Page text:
“The good times for illegals are over. Get ready to pack your bags”, said Italy’s new Interior Minister Matteo Salvini, head of the far right League.
Salvini has clear ties to Italy’s fascist movement, and ran on the slogan “Italians First”. The new government—an alliance between the League and populist Five Star Movement—is promising to deport 500,000 migrants from Italy. One of Salvini’s first moves was to refuse to allow a rescue boat carrying 600 asylum seekers from Africa to land in Italy. After a stand-off, the Spanish government eventually agreed to accept them.
Five Star won the largest vote in the March elections—around a third—but not enough to form government on its own. Since then it is the more right-wing League (formerly Northern League) that has seen its popularity surge—from 18 per cent to 26 per cent.
Austerity policies in response to Europe’s Sovereign Debt crisis, the result of the 2008 Global Financial Crisis, have bitten hard in Italy. As in Greece, the “institutions” that run the Eurozone—the European Central Bank, the International Monetary Fund and the European Commission—have driven through cuts. Europe’s neo-liberal fiscal rules dictate a debt to GDP ratio of 60 per cent. Italy’s $3.6 trillion in public debt is more than double this, at 132 per cent of Italy’s GDP.
Pensions have been slashed and consumption taxes increased in an effort to reduce Italy’s $3.6 trillion public debt. Since 2010 household consumption has fallen by 4.3 per cent. Low wages are widespread and youth unemployment is around 30 per cent. Two-thirds of young Italians believe their lives will be worse than their parents’.
Italy is the fourth biggest EU economy, ten times the size of Greece. Cutting its debt is seen as central to the stability of the European Monetary Union. Italy is both “too big to fail and too big to bail”.
Across Europe, mainstream political parties have implemented austerity rather than fight the dictates of the Eurozone. As a result voters have abandoned the political centre. Radical left parties such as Syriza in Greece, Podemos in the Spanish State, Melenchon’s party in France and Jeremy Corbyn’s Labour Party in the UK have all won big votes.
But in the last year the gains have been mainly for the hard right—in Germany, Austria, the Netherlands, and France. The ability of two right populist forces to actually form government in Italy takes this dangerous trend even further.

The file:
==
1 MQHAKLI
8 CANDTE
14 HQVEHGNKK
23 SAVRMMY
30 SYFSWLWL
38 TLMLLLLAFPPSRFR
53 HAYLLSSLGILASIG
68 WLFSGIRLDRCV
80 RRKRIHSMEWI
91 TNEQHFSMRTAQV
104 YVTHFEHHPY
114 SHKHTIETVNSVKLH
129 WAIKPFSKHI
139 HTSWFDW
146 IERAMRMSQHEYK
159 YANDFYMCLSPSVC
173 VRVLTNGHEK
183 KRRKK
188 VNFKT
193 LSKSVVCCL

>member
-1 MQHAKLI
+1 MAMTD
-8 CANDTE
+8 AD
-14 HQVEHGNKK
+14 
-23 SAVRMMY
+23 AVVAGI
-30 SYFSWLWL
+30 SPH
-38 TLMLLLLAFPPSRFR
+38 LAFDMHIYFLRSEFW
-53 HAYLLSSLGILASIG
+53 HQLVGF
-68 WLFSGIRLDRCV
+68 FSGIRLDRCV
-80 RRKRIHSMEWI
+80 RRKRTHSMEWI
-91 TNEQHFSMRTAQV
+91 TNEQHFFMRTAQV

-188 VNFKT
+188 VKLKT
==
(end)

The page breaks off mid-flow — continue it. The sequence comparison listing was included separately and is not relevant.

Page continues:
There are inherent tensions in Italy’s new governing coalition. While consistently anti-migrant, Five Star’s populism harnesses anti-establishment messages that play to left and right voters, such as its pledge to introduce a Universal Basic Income.
The Northern League grew out of a reactionary movement calling for the autonomy of the wealthy North from the “free-loading” South. But its main focus is vicious anti-migrant racism. In February a League candidate from the 2017 election shot six Africans in a Nazi-inspired rampage. No condemnation came from Salvini who last year had said Italy, “needs a mass cleansing, street by street, neighborhood by neighborhood, doing this the hard way if needed.”
The Five Star Movement and League government promise spending on a Universal Basic Income and tax cuts that will drastically increase Italy’s deficit. The new coalition is neither a consistent opponent of austerity, nor of the EU’s neo-liberal rules that enforce it. Neither wants Italy to leave the EU.
But Europe’s ruling classes still view its attitude to the EU as unreliable. Italy’s president dramatically blocked the coalition’s initial proposal for finance minister as too Eurosceptic. The president argued his duty to investors compelled him to veto the appointment!
He went further, proposing a technocratic neo-liberal as interim prime minister. His pick was Carlo Cottarelli, a former International Monetary Fund bureaucrat named “Mr Scissors” after his attempts to cut $60 billion out of the Italian budget in 2013. Anti-democratic measures like this expose how the Eurozone is run by the financial markets, not the people of Europe.
This manoeuvre sparked a freefall in Italian stocks, leading to fears of another European financial crisis. Many rightly saw that the imposition of an unelected technocrat would only lead to a stronger showing for the populist parties in the following election.
In the end the League and Five Star conceded, moving their proposed finance minister to the post of European Affairs and re-affirming their support for Italy remaining in the EU. The new government was then sworn in.
In May 20,000 Italians marched against the far right, and in protest against the alarming rise of violent attacks on migrants. This movement needs to rapidly grow to meet the current challenge.
The Italian election is a warning for the left everywhere. Without a strong left-wing party that both opposes racism and fights austerity, and in Europe this means taking on the EU, the anger and bitterness at the political elite can be channelled by the racist right.
By Jean Parker